Muses: Grace and Anger in Kara Walker’s work.

Black and white are the primary colors artist Kara Walker uses. Shadow and light. Negative and positive space. Her tableaux are made of black paper, and they are silhouetted against a gallery’s white walls The archetypical imagery she uses–sordid scenes from slavery. The wild-haired pickaninny, the scheming Southern Belle, the oblivious Good Master, the slave’s body in chains… Referents are classic children’s books, the mythology of the Antebellum South, and black memorabilia. It’s work that is never kitsch or twee; it’s dangerous and graceful at the same time.

Kara Walker 1

Walker’s work dismantles the Master’s House with the master’s tool, to borrow a quote from Audre Lorde.

Golliwogs, Black Pete and screaming cakes: Linde and the African grotesque

Blackface, the act and art of caricaturing African skins and features, is a practice that won’t die. It lives on in the fashion industry and advertising, where outrageous imagery and shock are important selling points. The figure of Black Pete in the Netherlands—Santa Claus’ slave—persists in their Christmas traditions, though many people say that Pete is “black” because of soot. In Britian, Golliwogs are beloved toys and many people are unaware that ‘gollys’ are slightly altered minstrel figures. Blackface, dolls, mammy figures—all serve to send the message of the undesirability and the alieness of the black body.  Are we even human?


There are now several artists who have attempted to reclaim these racially charged images. The most controversial of these is the Swedish artist Makode Linde. His most (in)famous work was performative. A red velvet cake was formed into the shape of the Hottentot Venus and decorated with black fondant icing. The artist served as the grotesque cake’s head, and every time someone took a piece of the blood-red cake, he screamed.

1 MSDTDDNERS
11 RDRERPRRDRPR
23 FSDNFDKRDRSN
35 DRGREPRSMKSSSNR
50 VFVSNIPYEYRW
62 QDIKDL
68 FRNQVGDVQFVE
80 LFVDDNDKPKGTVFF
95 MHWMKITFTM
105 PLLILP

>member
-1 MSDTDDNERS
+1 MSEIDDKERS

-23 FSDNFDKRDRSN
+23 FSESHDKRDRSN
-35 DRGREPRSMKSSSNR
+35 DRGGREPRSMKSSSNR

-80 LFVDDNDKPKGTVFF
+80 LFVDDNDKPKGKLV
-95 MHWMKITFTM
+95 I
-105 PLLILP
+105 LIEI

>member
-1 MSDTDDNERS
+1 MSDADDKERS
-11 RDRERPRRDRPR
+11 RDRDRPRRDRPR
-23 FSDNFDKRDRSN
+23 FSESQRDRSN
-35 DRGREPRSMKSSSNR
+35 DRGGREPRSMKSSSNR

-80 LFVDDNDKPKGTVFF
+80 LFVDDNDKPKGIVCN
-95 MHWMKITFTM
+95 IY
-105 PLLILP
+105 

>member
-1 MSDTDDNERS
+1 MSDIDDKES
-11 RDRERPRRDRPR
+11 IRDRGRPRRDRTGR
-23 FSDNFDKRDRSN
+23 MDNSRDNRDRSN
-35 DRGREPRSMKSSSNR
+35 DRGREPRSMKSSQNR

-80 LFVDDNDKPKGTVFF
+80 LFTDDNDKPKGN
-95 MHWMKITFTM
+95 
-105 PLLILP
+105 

Linde art
The purpose of this performance was to highlight the issue of female genital mutilation. It was lurid, and many critics thought it trivialized the plight of these young women, something I agree with. The piece was disturbing and problematic, but it was also confrontational. The cake was set up in an art gallery, and there are many pictures of well appointed white folk laughing at the horrific spectacle. I go back and forth about whether this work is the ultimate trollery or a multilayered thought-provoking piece.
I have checked out Linde’s other work, and it uses grotesque images of black faces and juxtaposes them in European settings. In one, Queen Elizabeth (the current one) stands next to a man defaced with Golliwog-like features. The same face appears on the head of a classical Greek statue. What draws me in also chases me away. Here, Linde’s work is more slightly nuanced. It is still very unsettling and has the subtlety of a Julie Traymor production.
I play with black grotesques and archetypes in my own work; I think what I do with them is less ambiguous than Linde’s work. For instance, my story “Catch Him By The Toe” riffs on the Sambo story. These horrible images, archetypes, tropes and stories are a part of our heritage. If the fashion industry can use them, we have a right to use them as well.

Muses: Arthur Rimbaud, Cosmic Vagabond

Arthur Rimbaud’s brief meteoric rise and fall as poet is the stuff of legend. His writing career spanned five years and ended abruptly at 21.


His poems are more like incantations. Violent, mystical, always transforming itself–he thought words were like alchemical formulas. Poems were portals to both Heaven, Hell and all between. He created a new alphabet that reflected hidden energy of language. Illuminations, his final work, eschewed poetic form; they are prose poems full of  sacred and profane images in an opiated language that hints of an otherworld.

New review of Bereft

Critic Amos Lassen says of Bereft,